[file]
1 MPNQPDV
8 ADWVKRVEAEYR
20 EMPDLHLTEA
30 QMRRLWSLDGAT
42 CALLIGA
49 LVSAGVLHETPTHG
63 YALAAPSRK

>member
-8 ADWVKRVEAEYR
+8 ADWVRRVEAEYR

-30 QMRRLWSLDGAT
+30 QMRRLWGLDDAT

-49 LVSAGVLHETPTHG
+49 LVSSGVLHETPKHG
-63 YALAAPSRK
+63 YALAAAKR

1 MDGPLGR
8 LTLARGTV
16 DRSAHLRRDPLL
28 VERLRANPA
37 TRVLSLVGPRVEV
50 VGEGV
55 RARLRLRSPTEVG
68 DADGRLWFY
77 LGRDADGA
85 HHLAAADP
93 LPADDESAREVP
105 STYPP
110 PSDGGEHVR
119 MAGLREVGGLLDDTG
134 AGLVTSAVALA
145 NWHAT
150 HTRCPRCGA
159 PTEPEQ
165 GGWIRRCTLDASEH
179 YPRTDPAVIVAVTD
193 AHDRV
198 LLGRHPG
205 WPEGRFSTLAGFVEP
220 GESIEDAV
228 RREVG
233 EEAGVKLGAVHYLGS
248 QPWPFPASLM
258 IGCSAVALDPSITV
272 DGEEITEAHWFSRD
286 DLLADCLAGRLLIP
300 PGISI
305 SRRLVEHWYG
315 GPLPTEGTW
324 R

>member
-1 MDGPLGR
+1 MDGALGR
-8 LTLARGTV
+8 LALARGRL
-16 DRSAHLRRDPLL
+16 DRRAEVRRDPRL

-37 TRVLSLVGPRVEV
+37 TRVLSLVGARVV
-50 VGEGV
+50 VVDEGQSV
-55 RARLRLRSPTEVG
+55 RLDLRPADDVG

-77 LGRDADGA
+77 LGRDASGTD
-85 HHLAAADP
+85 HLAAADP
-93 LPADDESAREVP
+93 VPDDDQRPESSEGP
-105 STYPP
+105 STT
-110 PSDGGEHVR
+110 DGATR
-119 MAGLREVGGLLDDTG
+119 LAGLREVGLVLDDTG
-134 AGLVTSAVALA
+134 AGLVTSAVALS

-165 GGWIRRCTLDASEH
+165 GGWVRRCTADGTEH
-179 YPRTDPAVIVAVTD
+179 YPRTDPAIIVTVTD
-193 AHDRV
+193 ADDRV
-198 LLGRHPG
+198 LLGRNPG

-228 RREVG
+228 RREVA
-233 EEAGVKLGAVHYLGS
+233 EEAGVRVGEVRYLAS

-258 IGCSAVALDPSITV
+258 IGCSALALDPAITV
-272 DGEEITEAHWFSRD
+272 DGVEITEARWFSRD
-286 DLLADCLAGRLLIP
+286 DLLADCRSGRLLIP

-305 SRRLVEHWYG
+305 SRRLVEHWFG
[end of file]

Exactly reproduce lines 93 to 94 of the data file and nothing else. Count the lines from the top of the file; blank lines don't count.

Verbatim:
+272 DGVEITEARWFSRD
-286 DLLADCLAGRLLIP